Aside from the nurse, co-sleep (family bed) or the cry it out alone methods, parents suggested some specific ideas. One was a matter of fact attitude of, "I patted them on the back and told them to go back to sleep." One parent described using massage as part of a nightly ritual: "As time went on, they would smell the baby oil and literally relax, it was almost Pavlovian!" Another helpful hint was to not run in to the baby at every tiny sound (a condition I call "baby-monitoritis"). A few parents noted that special time during the day (one-on-one time with each child, letting them be in charge of the play) helped a lot when it came to bedtime. Finally, some parents of older kids (5-10) described giving children some control over bedtime--such as setting a fixed time for being in bed, but letting the child read or play quietly for as long as she wants before turning out the light.

To return to the controversy between comforting children versus letting them cry it out alone, I would like to propose an alternative. I tend to agree with the parents above who don't think it's right to leave children alone when they are horribly unhappy and need us so badly. But many children do have a backlog of uncried tears that they need to release before they can relax and go to sleep. And parents have a need to get some sleep themselves, not dedicate their entire life to the child's bedtime ritual. Children need feelings of independence and competence, not just safety and security. So my suggestion is to let them cry if they need to, but in your arms, not alone in their cribs or behind a locked door. Tell them you are going to leave, but if they start to cry, then hold them until they are done. This may take an hour or two the first couple of times you try it, but if they get through the full expression of their tears (which they can only do if they are with someone safe, not alone), then they will fall asleep happily.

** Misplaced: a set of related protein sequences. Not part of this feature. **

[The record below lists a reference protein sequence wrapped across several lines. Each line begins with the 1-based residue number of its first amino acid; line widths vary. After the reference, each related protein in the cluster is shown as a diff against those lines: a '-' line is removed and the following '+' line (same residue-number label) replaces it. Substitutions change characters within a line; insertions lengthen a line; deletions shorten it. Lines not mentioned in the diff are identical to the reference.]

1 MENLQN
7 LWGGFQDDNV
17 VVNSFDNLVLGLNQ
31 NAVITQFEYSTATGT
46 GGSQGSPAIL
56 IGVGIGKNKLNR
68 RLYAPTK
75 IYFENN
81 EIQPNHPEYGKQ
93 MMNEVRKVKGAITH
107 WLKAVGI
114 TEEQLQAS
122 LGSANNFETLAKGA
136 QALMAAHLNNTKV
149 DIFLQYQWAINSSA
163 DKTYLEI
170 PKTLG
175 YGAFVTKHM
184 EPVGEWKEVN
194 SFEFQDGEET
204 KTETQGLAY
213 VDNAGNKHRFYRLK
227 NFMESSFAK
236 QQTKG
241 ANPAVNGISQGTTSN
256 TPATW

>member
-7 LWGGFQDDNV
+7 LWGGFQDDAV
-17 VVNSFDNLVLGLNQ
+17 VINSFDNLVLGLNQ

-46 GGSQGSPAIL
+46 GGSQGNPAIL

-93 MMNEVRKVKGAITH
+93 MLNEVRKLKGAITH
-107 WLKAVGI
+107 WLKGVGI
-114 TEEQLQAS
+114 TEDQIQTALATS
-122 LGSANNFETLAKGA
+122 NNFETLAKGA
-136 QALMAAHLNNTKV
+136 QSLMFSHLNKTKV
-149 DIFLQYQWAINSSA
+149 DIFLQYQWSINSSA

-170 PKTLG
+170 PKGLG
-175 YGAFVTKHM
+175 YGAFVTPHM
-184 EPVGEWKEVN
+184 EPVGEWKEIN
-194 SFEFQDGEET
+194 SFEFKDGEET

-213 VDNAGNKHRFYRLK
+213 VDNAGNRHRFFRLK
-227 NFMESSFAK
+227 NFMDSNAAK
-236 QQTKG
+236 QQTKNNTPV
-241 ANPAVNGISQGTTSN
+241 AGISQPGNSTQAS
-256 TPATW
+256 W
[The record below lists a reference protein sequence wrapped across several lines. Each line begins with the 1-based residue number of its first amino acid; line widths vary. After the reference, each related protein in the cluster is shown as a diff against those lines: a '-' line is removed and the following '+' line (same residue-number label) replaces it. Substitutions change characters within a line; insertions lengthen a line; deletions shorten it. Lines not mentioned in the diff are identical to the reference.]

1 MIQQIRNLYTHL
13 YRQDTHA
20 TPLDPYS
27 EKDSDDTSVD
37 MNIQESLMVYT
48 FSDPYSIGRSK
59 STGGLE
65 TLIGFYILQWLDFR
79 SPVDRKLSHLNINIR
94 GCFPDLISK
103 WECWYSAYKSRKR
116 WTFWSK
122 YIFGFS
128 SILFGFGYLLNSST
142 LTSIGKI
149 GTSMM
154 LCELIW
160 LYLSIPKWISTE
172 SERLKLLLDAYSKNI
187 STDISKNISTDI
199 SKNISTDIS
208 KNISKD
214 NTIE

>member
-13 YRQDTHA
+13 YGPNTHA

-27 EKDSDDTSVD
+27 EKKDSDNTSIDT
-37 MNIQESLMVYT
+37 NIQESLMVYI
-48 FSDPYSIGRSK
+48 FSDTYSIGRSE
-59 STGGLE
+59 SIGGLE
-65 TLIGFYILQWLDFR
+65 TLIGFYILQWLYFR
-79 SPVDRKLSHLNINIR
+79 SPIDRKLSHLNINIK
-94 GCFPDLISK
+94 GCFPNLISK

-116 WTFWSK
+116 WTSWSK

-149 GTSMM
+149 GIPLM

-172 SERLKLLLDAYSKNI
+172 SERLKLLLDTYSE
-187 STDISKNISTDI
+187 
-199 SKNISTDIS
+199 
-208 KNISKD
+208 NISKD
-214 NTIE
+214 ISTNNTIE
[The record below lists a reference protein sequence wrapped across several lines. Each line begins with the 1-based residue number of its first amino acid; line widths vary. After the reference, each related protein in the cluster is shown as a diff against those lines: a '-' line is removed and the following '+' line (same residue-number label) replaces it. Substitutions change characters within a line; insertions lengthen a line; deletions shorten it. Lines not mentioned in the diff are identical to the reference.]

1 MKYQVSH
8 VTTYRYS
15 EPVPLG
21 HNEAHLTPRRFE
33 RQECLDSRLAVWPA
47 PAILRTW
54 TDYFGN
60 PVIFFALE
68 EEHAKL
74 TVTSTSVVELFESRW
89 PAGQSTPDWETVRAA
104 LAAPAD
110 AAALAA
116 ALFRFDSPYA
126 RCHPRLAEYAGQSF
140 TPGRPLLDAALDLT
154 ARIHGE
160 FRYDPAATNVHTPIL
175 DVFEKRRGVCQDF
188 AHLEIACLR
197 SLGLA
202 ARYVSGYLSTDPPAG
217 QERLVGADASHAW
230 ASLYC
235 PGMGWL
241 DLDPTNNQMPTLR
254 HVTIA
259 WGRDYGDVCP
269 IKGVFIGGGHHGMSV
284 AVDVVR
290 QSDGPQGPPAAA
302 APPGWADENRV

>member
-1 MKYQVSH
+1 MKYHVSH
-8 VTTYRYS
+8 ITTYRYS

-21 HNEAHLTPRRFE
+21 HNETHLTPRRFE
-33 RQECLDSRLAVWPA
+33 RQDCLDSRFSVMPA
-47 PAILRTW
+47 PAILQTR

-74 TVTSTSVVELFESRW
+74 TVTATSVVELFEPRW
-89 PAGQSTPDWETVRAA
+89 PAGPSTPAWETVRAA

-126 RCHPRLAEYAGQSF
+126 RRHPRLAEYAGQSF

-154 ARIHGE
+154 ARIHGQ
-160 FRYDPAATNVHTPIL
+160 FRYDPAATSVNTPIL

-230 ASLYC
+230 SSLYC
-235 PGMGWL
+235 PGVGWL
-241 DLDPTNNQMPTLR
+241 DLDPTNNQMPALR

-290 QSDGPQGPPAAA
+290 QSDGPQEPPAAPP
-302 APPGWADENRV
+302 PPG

Here's an example from a family friend of mine who happened to run into me just as she was at the end of her rope with her toddler's sleep difficulties: "Recently we were having problems getting our two year old daughter to sleep in her own room. We weren't able to even get her INTO her room without major problems and crying and throwing up. I decided to go online and do some research. I found a link to Dr. Ferber's book and read from it and then got the book at the library. I realized that while crying it out wasn't something my husband and I liked, we were at our wits end and willing to try anything. Then at a family gathering, Larry mentioned letting her cry but with one of us present, not leaving her alone to 'fend for herself', but also not getting into an endless power struggle. He suggested that crying was necessary but the strong security we were providing by being with her while she cried would go much further in the long run. Well, we took that advice and also some information I read about a 'sleep fairy' and I tried it. I told her she would be sleeping in her room, that we would read one book, brush our teeth, and then I was going to sit by her bed until she fell asleep. We tried it, it worked. That was well over a month ago, and we still are going strong. There have been a few nights where she wakes up and wants to come in our room, and as a last resort, we will allow it. But it doesn't change our routine of her going to bed in her room.'

Larry Cohen
phone: 617-713-0568

email: larjack@playfulparenting.com

Larry Cohen
1680A Beacon Street | Brookline, MA 02445 | Tel/Fax: 617-713-0568

email: larjack@playfulparenting.com